DAYS SALES OUTSTANDING =
Days Sales Outstanding (DSO) is also called the average collection period. It measures the
number of days that sales are tied up in receivables. In other words, it shows how long after the
sale a business has to wait before it receives the actual cash. This is a very important tool! Money
tied up in receivables is money that cannot immediately be used to pay bills or replenish inventory.
While many firms extend credit in order to maintain good customers and remain competitive, they
need to understand that reserve funds are necessary. These funds can come in the form of cash
savings or a business line of credit.
Offering small discounts (2%) for payment within 10 days is a commonly used tool to entice
customers to pay quickly. Would you rather give up 2% of the sale price or spend a much higher
percentage in interest (usually 8% or 9%) by using your line of credit?
DEBT MANAGEMENT RATIOS
Debt management ratios measure an organizations degree of debt, or “leverage”. These ratios can
then be used to analyze the risk/return relationship each business faces. You will need your
Balance Sheet and your Income Statement to perform these calculations.
• Total Debt and Total Assets can be found on the Balance Sheet
• Earnings before Interest and Taxes (EBIT) and Interest Charges can be found on
DEBT RATIO =
Quite simply, the debt ratio measures the percentage of financing supplied by creditors. For
example, a debt ratio of 58.7% means that banks (or other creditors) have contributed almost 60%
of the firm’s financing. The higher the debt ratio, the less inclined a bank will be to consider
lending more money, and the higher the potential risk of insolvency. Compare your debt ratio to
the average in your particular industry.
If you are a business in distress with a high debt ratio, you may consider seeking restructuring your
existing debt to lower your payments as opposed to securing new debt.
Interest and Taxes (EBIT)
TIMES INTEREST EARNED RATIO =
Times Interest Earned (TIE) measures how far income can fall before an organization can no
longer meet its interest costs. While this calculation is generally performed with annual numbers,
it can just as easily be calculated with monthly figures.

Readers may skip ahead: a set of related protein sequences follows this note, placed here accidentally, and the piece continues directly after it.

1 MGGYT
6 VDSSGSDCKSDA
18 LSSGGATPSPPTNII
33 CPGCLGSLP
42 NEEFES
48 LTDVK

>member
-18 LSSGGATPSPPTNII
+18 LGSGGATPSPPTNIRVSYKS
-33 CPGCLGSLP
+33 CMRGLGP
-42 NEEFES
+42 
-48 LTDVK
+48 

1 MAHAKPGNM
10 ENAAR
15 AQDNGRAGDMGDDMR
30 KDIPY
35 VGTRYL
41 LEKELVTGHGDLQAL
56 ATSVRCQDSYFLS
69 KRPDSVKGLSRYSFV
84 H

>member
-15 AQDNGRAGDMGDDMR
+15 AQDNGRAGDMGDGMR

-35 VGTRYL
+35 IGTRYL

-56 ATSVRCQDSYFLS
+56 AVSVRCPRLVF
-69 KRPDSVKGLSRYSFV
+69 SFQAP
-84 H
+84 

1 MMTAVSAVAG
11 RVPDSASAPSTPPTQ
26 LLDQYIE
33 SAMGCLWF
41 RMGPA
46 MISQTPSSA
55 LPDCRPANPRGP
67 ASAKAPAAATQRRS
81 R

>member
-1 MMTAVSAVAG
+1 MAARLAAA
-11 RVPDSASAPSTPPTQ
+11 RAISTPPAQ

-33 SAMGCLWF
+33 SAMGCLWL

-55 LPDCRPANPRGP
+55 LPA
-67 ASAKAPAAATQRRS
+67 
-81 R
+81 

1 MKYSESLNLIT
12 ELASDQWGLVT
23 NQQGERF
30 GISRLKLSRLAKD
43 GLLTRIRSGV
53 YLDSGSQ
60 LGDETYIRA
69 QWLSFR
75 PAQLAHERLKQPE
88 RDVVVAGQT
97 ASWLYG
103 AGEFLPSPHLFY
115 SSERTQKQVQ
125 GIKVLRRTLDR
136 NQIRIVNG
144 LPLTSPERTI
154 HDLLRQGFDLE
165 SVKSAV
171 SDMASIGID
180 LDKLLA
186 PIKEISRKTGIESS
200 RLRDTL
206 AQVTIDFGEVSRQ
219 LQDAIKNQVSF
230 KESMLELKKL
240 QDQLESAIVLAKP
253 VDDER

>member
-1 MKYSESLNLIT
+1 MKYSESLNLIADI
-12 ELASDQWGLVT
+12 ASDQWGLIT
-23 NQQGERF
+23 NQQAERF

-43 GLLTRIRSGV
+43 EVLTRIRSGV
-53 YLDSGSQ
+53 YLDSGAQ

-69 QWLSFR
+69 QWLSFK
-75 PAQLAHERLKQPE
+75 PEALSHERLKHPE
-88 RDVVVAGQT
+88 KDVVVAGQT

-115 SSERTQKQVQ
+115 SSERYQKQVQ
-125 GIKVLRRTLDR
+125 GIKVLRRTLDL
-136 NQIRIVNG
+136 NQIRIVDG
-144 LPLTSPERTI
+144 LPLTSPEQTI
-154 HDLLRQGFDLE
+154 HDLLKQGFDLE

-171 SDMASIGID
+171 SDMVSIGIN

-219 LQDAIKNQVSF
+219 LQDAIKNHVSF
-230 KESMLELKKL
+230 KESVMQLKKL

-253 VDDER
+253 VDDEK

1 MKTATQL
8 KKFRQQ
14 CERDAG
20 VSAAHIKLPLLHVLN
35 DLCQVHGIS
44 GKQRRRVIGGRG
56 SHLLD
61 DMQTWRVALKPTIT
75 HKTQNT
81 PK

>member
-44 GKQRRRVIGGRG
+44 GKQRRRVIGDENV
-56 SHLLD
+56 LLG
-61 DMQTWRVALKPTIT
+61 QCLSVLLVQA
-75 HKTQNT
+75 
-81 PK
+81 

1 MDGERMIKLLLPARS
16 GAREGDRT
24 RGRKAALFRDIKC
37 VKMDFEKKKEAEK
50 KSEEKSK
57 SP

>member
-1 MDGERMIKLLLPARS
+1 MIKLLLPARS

If a firm’s TIE is 4.5, then the firm generates $4.50 in operating income per dollar of interest
expense. Because more debt will raise the denominator in the calculation (thus lowering the ratio),
a bank is much more likely to approve new debt IF the new debt will generate enough income to
increase the ratio.
While the previous three sets of ratios offer information regarding how a business is operating,
profitability ratios show the combined effects of liquidity, asset management, and debt
management on operating results.
PROFIT MARGIN ON SALES =
Profit Margin on Sales measures the profit per dollar of sales. For example, a profit margin on
sales level of 4% means that for every $1 of revenue, $0.04 remains as profit after all the expenses
and taxes are paid.
This DOES NOT mean that the owner will have $0.04 to put in his or her pocket for each dollar of
sales. Net Income is reported on the Income Statement, whose purpose is to determine the taxable
obligation of a business. Hence, tax deductible expenses are reported.
• As the principal portion of debt is not tax deductible, it is not included on the
Income Statement. The Statement of Cash Flow will include both interest and
• Depreciation is a non-cash charge. It represents the assets being written down over
the course of their useful lives. The IRS allows depreciation to be recorded as an
expense, thus lowering the taxable obligation.
Net Income Available
To Stockholders (Owners)
RETURN ON TOTAL ASSETS (ROA) =
Return on Assets measures an organization’s earning power derived from assets. Large
corporations will have a Net Income Available to Stock holders. you can use Net Income on your
Income Statement. Here is some food for thought…
QUESTION: Why is a highly leveraged firm (a firm with a lot of debt) likely to have a lower ratio
than a similar company with less debt and more equity?
ANSWER: At first glance of the formula, you might think that the proceeds of a loan are used to
purchase assets, thus raising both the numerator (Interest Expense) and the denominator. While
this is correct, debt is not always used to purchase assets. Moreover, not all assets will generate
income. For example, purchasing a building for $200,000 might facilitate a boost in sales, but will
it be a large enough boost to increase the ratio?